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Thematic Investing: Future Growth Opportunities With Scott Helfstein

Meet The Expert | Scott Helfstein | Thematic Investing

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Welcome to Season 4, Episode 1 of Meet the Expert® with Elliot Kallen!

Thematic investing navigates the future growth landscape, recognizing that key segments of the economy are crucial for future development. In this episode, we look into the fascinating world of thematic investing with Scott Helfstein, the Head of Thematic Solutions at Global X ETFs. From AI to infrastructures to defense technology, Scott sheds light on the approaches and impressive technological advancements in companies that will not only be a significant part of our future economy but also could lend insights into your portfolio-building process. He then discusses the geopolitical landscape, touching on cybersecurity and the ongoing technological race with China. Throughout the episode, Scott offers a nuanced perspective on each theme, providing you with a comprehensive understanding of the investment opportunities within these dynamic sectors.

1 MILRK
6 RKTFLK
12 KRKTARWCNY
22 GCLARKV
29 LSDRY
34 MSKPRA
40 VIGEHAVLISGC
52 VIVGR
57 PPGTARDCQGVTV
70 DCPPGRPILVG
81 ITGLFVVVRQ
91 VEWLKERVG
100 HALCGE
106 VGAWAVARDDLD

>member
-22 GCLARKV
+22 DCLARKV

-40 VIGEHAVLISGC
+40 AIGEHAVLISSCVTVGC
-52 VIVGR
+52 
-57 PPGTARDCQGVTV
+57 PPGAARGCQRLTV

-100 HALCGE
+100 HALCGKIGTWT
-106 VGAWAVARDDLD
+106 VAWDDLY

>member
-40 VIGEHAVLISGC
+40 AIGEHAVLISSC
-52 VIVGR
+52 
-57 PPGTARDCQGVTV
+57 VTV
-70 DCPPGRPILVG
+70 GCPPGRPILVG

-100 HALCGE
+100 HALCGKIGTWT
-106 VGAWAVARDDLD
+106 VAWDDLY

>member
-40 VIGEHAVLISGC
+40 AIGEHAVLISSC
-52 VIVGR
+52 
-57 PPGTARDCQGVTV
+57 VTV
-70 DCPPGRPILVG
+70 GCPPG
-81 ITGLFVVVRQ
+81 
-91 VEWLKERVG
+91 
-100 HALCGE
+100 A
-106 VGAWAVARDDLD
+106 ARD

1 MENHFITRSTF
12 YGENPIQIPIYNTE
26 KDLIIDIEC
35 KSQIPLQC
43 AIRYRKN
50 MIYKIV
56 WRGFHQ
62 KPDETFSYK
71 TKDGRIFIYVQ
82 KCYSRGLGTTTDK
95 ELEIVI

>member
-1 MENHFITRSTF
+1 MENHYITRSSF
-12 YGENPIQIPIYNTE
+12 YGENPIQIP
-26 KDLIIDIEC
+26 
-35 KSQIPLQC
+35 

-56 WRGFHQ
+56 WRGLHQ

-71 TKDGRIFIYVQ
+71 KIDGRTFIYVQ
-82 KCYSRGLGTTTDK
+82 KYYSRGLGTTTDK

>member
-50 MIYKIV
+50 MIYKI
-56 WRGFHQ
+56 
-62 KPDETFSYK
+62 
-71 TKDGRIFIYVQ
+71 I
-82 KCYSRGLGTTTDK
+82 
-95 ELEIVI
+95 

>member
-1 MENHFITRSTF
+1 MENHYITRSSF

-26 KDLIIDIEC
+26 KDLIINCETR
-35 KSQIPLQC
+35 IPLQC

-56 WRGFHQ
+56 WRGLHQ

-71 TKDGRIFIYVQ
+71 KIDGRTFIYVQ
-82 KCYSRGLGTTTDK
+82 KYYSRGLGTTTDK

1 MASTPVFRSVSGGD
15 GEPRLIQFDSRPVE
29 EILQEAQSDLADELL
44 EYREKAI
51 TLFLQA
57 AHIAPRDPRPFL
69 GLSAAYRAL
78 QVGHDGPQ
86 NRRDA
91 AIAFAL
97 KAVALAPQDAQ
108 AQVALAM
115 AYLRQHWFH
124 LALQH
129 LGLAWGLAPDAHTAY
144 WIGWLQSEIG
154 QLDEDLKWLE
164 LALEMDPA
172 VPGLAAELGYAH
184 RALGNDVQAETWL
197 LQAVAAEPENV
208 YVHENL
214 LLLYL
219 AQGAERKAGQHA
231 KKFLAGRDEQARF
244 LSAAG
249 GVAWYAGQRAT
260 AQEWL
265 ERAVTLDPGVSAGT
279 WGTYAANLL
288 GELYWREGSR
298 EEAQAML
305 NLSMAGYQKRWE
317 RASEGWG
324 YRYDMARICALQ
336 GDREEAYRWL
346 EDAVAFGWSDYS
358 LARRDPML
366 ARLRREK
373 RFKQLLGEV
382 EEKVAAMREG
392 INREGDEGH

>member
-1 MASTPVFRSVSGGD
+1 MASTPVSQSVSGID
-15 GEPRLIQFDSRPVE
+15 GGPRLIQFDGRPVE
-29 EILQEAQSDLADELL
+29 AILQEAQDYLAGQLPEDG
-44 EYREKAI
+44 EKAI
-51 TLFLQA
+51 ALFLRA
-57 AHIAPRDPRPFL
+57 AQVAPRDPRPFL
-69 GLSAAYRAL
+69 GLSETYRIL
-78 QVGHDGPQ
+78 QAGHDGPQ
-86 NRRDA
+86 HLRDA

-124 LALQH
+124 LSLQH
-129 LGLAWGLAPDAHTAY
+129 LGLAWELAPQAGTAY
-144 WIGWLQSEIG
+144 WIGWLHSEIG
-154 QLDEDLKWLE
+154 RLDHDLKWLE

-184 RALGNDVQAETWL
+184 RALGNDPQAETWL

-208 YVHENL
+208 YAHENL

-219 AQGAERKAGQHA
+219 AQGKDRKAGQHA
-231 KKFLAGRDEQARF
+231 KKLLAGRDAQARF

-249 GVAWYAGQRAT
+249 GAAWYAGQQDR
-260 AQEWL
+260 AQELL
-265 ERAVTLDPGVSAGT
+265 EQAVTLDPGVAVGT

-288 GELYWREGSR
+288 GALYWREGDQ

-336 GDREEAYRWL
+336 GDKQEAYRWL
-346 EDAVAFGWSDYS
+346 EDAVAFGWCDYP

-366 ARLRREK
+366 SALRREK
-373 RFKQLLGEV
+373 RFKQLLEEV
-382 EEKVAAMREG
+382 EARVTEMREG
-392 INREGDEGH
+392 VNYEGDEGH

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Meet The Expert | Scott Helfstein | Thematic Investing

Meet Our Guest

Scott Helfstein

Thematic Investing: Future Growth Opportunities With Scott Helfstein

This is different. It’s for the investor. It’s understanding how to invest in themes. We, as a financial planning and investment advisory firm, do that every day that week with portfolios. We pick themes, like choosing with Wayne Gretzky’s where the puck is going instead of where it’s been. We want to be in front of the puck. We can get there much faster and score more goals on behalf of our clients.

We have Scott Helfstein. He is with Global X. It is a $40-plus billion money management firm in Midtown Manhattan. He’s got an interesting background. He has several years as a West Point professor. I’m not sure if he’s the professor you’d want to have or if he is the professor everybody tries to avoid, but he could explain that on his own. He has a PhD in Public Policy and Politics from Michigan. Welcome to the show, Scott.